Front and back sides of the VHP circuit board.
Block diagram of the system.

Platform Specifications.
VHP consists of a custom designed circuit board, where the main components are the microcontroller and haptic amplifier, which converts microcontroller’s digital output into signals that drive the actuators. The haptic actuators can be controlled by signals arriving via serial, USB, and Bluetooth Low Energy (BLE), as well as onboard microphones, using an nRF52840 microcontroller, which was chosen because it offers many input and output options and BLE, all in a small package. We added several sensors into the board to provide more experimental flexibility: an on-board digital microphone, an analog microphone amplifier, and an accelerometer. The firmware is a portable C/C++ library that works in the Arduino ecosystem.

To allow for rapid iteration during development, the interface between the board and actuators is critical. The 12 tactile signals’ wiring have to be quick to set up in order to allow for such development, while being flexible and robust to stand up to prolonged use. For the interface, we use a 24-pin FPC (flexible printed circuit) connector on the VHP. We support interfacing to the actuators in two ways: with a custom flexible circuit board and with a rigid breakout board.

VHP board (small board on the right) connected to three different types of tactile actuators via rigid breakout board (large board on the left).

Using Haptic Actuators as Sensors
In our previous blog post, we explored how back-EMF in a haptic actuator could be used for sensing and demonstrated a variety of useful applications. Instead of using back-EMF sensing in the VHP system, we measure the electrical current that drives each vibrotactile actuator and use the current load as the sensing mechanism. Unlike back-EMF sensing, this current-sensing approach allows simultaneous sensing and actuation, while minimizing the additional space needed on the board.

One challenge with the current-sensing approach is that there is a wide variety of vibrotactile actuators, each of which may behave differently and need different presets. In addition, because different actuators can be added and removed during prototyping with the adapter board, it would be useful if the VHP were able to identify the actuator automatically. This would improve the speed of prototyping and make the system more novice-friendly.

To explore this possibility, we collected current-load data from three off-the-shelf haptic actuators and trained a simple support vector machine classifier to recognize the difference in the signal pattern between actuators. The test accuracy was 100% for classifying the three actuators, indicating that each actuator has a very distinct response.

Different actuators have a different current signature during a frequency sweep, thus allowing for automatic identification.

Additionally, vibrotactile actuators require proper contact with the skin for consistent control over stimulation. Thus, the device should measure skin contact and either provide an alert or self-adjust if it is not loaded correctly. To test whether a skin contact measuring technique works in practice, we measured the current load on actuators in a bracelet as it was tightened and loosened around the wrist. As the bracelet strap is tightened, the contact pressure between the skin and the actuator increases and the current required to drive the actuator signal increases commensurately.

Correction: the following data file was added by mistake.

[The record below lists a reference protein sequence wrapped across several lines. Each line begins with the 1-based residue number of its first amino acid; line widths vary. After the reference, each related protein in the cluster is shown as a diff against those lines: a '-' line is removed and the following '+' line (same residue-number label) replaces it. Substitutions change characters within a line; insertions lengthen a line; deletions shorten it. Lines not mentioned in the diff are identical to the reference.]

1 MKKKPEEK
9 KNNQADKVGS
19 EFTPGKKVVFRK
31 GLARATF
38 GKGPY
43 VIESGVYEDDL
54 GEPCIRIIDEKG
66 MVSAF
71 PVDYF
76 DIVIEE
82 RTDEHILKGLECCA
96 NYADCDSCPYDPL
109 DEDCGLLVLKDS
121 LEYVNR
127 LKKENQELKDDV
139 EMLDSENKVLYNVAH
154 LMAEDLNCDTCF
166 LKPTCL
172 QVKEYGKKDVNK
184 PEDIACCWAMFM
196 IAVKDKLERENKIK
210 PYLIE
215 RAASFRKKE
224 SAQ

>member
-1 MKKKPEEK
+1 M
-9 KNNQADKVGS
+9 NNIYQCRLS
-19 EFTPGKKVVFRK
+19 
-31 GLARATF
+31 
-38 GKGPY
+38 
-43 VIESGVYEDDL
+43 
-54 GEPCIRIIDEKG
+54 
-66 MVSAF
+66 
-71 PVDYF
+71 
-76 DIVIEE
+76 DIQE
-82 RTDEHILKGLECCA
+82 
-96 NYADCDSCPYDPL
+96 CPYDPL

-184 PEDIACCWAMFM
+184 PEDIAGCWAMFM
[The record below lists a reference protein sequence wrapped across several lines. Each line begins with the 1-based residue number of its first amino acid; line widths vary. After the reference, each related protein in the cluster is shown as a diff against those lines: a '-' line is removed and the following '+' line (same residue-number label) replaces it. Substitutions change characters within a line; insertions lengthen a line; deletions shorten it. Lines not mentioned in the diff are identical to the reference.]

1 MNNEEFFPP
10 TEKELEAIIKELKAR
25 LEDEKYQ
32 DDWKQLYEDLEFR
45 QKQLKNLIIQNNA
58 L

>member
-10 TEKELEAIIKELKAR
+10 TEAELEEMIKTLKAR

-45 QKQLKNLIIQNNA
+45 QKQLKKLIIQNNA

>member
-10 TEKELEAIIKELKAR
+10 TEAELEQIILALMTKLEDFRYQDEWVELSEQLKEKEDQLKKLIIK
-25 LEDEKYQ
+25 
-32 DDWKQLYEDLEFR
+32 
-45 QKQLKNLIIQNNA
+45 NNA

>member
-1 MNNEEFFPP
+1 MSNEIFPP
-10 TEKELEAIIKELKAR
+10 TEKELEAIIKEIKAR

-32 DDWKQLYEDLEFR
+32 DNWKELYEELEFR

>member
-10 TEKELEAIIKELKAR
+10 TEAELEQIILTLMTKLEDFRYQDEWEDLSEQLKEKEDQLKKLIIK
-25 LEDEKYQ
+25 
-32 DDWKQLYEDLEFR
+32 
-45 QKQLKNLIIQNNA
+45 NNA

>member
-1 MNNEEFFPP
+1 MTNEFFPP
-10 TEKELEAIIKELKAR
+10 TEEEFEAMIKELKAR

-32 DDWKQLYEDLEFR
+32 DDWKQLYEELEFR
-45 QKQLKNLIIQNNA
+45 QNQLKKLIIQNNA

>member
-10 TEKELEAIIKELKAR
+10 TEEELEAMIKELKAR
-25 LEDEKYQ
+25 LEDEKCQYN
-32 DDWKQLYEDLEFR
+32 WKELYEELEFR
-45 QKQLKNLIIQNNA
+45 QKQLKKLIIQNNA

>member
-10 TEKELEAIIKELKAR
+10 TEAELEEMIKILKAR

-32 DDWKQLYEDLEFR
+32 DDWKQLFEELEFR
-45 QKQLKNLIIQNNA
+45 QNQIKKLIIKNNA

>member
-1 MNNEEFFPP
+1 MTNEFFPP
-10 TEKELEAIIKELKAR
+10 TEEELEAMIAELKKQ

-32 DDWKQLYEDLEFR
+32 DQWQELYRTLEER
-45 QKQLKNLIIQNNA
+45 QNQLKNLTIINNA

Current load sensing is responding to touch, while the actuator is driven at 250 Hz frequency.

Quality of the fit of the bracelet is measured.

Audio-to-Tactile Feedback
To demonstrate the utility of the VHP platform, we used it to develop an audio-to-tactile feedback device to help with lipreading. Lipreading can be difficult for many speech sounds that look similar (visemes), such as “pin” and “min”. In order to help the user differentiate visemes like these, we attach a microphone to the VHP system, which can then pick up the speech sounds and translate the audio to vibrations on the wrist. For audio-to-tactile translation, we used our previously developed algorithms for real-time audio-to-tactile conversion, available via GitHub. Briefly, audio filters are paired with neural networks to recognize certain viesemes (e.g., picking up the hard consonant “p” in “pin”), and are then translated to vibrations in different parts of the bracelet. Our approach is inspired by tactile phonemic sleeve (TAPS), however the major difference is that in our approach the tactile signal is presented continuously and in real-time.

One of the developers who employs lipreading in daily life wore the bracelet daily for several months and found it to give better information to facilitate lipreading than previous devices, allowing improved understanding of lipreading visemes with the bracelet versus lipreading alone. In the future, we plan to conduct full-scale experiments with multiple users wearing the device for an extended time.

Left: Audio-to-tactile sleeve. Middle: Audio-to-tactile bracelet. Right: One of our developers tests out the bracelets, which are worn on both arms.

Potential Applications
The VHP platform enables rapid experimentation and prototyping that can be used to develop techniques for a variety of applications. For example:

  • Rich haptics on small devices: Expanding the number of actuators on mobile phones, which typically only have one or two, could be useful to provide additional tactile information. This is especially useful as fingers are sensitive to vibrations. We demonstrated a prototype mobile phone case with eight vibrotactile actuators. This could be used to provide rich notifications and enhance effects in a mobile game or when watching a video.